Moving Mountains Chalets celebrates 15 years of catering to the needs of affluent clientele
December 1, 2012
Steamboat Springs — Robin and Heather Craigen have moved a lot of mountains on behalf of their guests since they first introduced their concept to the Steamboat market 15 years ago of fully catered vacations.
Today, their company, Moving Mountains Chalets, manages 44 luxury vacation lodgings and has a year-round, full-time staff of 12 and a seasonal staff of 30.
The pair were fresh off another boat when they came to Steamboat Springs from the Caribbean in 1997 to open their first ski chalet. They purchased a six-bedroom, six-bath home tucked away on Burgess Creek Road.
After spending several years as captain and chef on a luxury sailing yacht, the couple had decided to start a family and realized that lifestyle wasn't compatible with raising toddlers.
The Craigens already knew that catered vacations were widespread in Europe. Robin (his family heritage is Irish/Scottish) worked in several catered chalets as a young man and took that concept to sea with Heather aboard a chartered sailing yacht named Endless Summer II. Their new challenge was to translate that experience to a ski resort in the Rocky Mountains.
Recommended Stories For You
Their goal was to establish a reputation as hosts who would go to great lengths to please their guests, hence the company name: Moving Mountains.
"Fully catered vacations are really the top echelon of what we offer," Robin Craigen said this week. "But it's quite popular for many of our guests to have one of our chefs prepared one special dinner for them."
For those who want to be pampered with three meals a day, catering can include afternoon tea and scones with cocktails to take the edge off a day on the slopes before appetizers are served.
The homes managed by Moving Mountains are expensive to rent, and that helps them reach a customer base that expects to pay four figures for a night in the level of vacation accommodations they aspire to. There are periods of the ski season when the highest-priced accommodations sell out first.
Craigen said a night in one of Moving Mountains' homes begins at about $1,000 in low season and reaches $3,000 to $3,500 in peak weeks of the ski season. But when you consider that they typically are designed to sleep a dozen people and include complete kitchens, the rates aren't as expensive as they first appear, he said.
However, for the client for whom money is no object, there is a home in Henderson Park that rents for $10,000 a night and comes with minimum stay requirements.
Since the Craigens purchased their first guest home and then built a second home on Burgess Creek Road that was designed to provide all of the qualities their guests wanted most, Moving Mountains has grown to a full-service management company for luxury properties that includes 44 residences, from single-family homes to penthouses.
"We've found a niche with large duplexes," Craigen said. "Those large groups really like the experience of staying in a home."
Even better than side-by-side duplexes are duplex units linked by an interior passageway or door, he said.
"We find large family groups really want that convenience of being able to move from one side to the other without having to go outside. One downside is that sometimes we find all of the dishes in one of the kitchens," Craigen said with a sense of humor.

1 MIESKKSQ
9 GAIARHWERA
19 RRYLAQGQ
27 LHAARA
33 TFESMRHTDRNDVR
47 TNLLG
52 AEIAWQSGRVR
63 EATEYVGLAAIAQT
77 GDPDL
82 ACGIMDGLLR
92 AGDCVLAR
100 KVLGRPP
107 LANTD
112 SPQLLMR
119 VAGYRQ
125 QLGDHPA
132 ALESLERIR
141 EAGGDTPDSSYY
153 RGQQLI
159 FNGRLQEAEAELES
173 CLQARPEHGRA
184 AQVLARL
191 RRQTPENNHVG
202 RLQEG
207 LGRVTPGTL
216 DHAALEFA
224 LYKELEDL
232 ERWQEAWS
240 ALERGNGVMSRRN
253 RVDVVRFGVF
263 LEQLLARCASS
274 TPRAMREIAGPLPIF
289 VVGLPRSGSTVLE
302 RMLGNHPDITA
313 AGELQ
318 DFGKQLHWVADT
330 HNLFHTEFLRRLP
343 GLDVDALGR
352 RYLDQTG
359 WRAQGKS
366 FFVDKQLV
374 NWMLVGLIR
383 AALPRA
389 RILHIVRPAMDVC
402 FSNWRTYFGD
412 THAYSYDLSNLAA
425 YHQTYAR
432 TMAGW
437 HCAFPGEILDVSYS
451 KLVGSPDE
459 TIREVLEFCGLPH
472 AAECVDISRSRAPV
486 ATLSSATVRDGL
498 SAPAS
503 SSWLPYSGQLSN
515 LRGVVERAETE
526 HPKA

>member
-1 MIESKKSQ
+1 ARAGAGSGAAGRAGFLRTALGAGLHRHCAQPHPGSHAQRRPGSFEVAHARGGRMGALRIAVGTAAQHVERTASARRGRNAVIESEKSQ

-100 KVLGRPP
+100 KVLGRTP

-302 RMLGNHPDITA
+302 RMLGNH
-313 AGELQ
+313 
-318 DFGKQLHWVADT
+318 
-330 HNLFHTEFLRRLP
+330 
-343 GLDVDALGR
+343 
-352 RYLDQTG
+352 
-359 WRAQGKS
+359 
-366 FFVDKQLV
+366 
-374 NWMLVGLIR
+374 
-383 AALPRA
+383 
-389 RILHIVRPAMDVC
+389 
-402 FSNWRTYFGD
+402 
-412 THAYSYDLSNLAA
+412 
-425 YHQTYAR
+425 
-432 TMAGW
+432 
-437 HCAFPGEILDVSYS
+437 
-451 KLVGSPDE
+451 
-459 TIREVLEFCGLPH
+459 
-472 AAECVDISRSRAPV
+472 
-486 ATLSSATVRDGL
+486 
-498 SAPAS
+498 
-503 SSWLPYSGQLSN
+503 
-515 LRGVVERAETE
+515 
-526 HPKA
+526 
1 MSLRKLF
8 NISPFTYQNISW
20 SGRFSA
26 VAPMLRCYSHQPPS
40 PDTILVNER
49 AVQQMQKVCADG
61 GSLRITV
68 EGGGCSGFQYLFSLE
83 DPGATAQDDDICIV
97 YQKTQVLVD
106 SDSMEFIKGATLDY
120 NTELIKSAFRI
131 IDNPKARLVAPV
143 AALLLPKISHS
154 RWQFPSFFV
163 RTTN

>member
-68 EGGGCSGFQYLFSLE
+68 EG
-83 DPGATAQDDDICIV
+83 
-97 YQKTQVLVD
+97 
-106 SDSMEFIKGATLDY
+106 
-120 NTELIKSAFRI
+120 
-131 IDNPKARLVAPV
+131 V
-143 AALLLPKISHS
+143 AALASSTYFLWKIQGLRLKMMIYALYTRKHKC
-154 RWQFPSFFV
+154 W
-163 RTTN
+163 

The concept underlying the high level of service offered at Moving Mountains is to provide guests with hassle-free vacations. They are encouraged to consult with the staff weeks in advance of their arrival, Reservations Manager Elisabeth Mullen said, so that advance arrangements can be made for dinner dates, stocking of refrigerators and liquor cabinets, delivery of rental ski equipment and prepaid lift ticket vouchers, right down to booking their preferred ski instructor.
The staff even has learned from experience to send a floor plan of the home to the guests ahead of time so that all of the adults can sort out in advance who will occupy which bedroom, avoiding any hurt feelings upon arrival.
Mullen said the staff is well-prepared to respond to unexpected requests at the last minute, like a child's birthday party or a Mexican-themed dinner, for example.
Individually owned, custom homes can present unique challenges for a resort property manager, however. Craigen said that when one guest checks out and preparations are under way for the next guests to arrive, the staff's goal is to leave everything in perfect condition. But each home has its own sound system, television and Internet systems, for example. So the staff has to learn the idiosyncrasies of each home.
"We don't want to get a call from a guest at night saying their cable TV isn't working," Craigen said.
That level of detail has earned Moving Mountains a good deal of loyalty.
Mullen said that 17 to 18 percent of their guests annually are returning to Moving Mountains and that the percentage of guests who return the year after their first visit even higher.
Craigen said life was simpler when it was just himself and his wife operating a single home and doing all of the work. But the continued success of Moving Mountains and its ability to expand has been rewarding, too.
"As our business has grown, so has our family of staff and guests," he said. "And with our guests, we share their excitement for Steamboat."
To reach Tom Ross, call 970-871-4205 or email tross@SteamboatToday.com